Revolutionary Philosopher & Icon

Rosa Luxemburg

Rosa Luxemburg was born on March 5, 1871 in Zamość, the youngest of five children. Her family lived near the old market square, not far from the home of Y.L. Peretz.

She became politically active at a young age and while she finished the gymnasium in Warsaw at the top of her class, she was denied a medal because of her “oppositional attitude toward the authorities.”

In 1889, she moved to Zurich where she met exiled Russian revolutionaries and her partner, Leo Jogiches, with whom she shared “a lifelong personal intimacy (without benefit of religious or civil ceremony).”

In 1903 Luxemburg and Jogiches formed the Social Democratic Party of Poland. As it was an illegal organization, she went to Paris to edit the party’s newspaper, Sprawa robotnicza (Workers’ Cause). In 1905 August Bebel appointed Luxemburg editor of SPD newspaper, Vorwärts. During the 1905 Revolution, Luxemburg and Jogiches returned to Warsaw where they were promptly arrested.


Rosa Luxemburg

5 March 1871 – 15 January 1919


I am the Sword
I am the Flame

The frontispiece of a 1921 Yiddish translation of Social Reform, or, Revolution.


Comrades in Arms

Luxemburg with fellow revolutionary Clara Zetkin advocating mass strikes for universal suffrage, Magdeburg 1910.


In Memoriam

A stamp printed in the Soviet Zone of Germany in 1949, commemorating 30 years after the murder of Luxemburg and Karl Liebknecht.

After their release, Luxemburg taught in Berlin between 1907 and 1914. In December 1914, she joined with Karl Liebknecht, Leo Jogiches, Paul Levi, Ernest Meyer, Franz Mehring and Clara Zetkin to establish an underground political organization called Spartakusbund (Spartacus League). After its first mass demonstration against the First World War in Berlin in 1916, several leaders, including Luxemburg and Liebknecht were arrested and imprisoned. She remained in prison until November 1918.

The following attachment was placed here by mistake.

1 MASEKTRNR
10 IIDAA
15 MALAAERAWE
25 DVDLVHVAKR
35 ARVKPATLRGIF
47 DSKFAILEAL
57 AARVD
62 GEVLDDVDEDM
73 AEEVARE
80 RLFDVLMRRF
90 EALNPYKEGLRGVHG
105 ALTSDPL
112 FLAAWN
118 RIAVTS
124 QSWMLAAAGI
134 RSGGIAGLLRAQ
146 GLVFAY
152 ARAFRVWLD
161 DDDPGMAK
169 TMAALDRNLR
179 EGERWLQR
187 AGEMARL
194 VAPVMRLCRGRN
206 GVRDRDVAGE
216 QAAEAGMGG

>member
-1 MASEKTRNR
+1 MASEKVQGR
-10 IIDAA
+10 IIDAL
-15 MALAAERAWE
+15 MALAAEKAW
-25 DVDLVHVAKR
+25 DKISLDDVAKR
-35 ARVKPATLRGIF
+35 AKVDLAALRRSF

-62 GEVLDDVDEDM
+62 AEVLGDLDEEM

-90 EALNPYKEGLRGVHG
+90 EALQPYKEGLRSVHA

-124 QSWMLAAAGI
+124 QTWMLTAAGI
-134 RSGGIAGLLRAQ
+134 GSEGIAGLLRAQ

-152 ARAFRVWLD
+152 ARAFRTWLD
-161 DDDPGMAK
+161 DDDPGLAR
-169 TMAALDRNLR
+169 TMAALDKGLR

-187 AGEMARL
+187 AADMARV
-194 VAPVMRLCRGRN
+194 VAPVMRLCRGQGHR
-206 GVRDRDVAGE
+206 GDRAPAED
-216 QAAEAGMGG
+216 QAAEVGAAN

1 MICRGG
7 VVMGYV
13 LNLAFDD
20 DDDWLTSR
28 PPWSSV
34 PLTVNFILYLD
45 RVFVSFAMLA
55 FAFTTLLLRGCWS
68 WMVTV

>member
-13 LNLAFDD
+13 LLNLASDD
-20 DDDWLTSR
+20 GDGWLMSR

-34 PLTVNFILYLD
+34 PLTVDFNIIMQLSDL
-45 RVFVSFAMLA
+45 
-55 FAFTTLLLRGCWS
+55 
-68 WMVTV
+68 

In January 1919, the Spartacists voted, against Luxemburg, for revolution—beginning the Spartacist Revolution. The German government brought in the army and the Freikorps paramilitary units to squash the rebellion.

On January 15, 1919, Luxemburg and Liebknecht were arrested, tortured, and murdered. Their bodies were thrown into Berlin’s Landwehrkanal.

Although her worldview stemmed from her experience as a Jew growing up in the Russian Empire, she believed human suffering transcended nations, religions, and race. When urged to act for particular “Jewish” causes, Luxemburg wrote:

“What do you want with this theme of the ‘special suffering of the Jews’? I am just as much concerned with the poor victims on the rubber plantations of Putumayo, the Blacks in Africa with whose corpses the Europeans play catch . . . Oh that ‘sublime stillness of eternity,’ in which so many cries of anguish have faded away unheard, they resound within me so strongly that I have no special place in my heart for the ghetto. I feel at home in the entire world, wherever there are clouds and birds and human tears.”

Here’s, “Auf, auf zum Kampf (Up, Up, Let’s Fight),” sung by the German folksinger Hannes Wader and dedicated to the memory of Rosa Luxemburg, Karl Liebknecht and the January Revolution with words by Bertold Brecht.
“Dem Karl Liebknecht dem haben wir’s geschworen,” the lyrics sing, “Der Rosa Luxemburg reichen wir die Hand (We made an oath to Karl Liebknecht and to Rosa Luxemburg, we extend our hand).”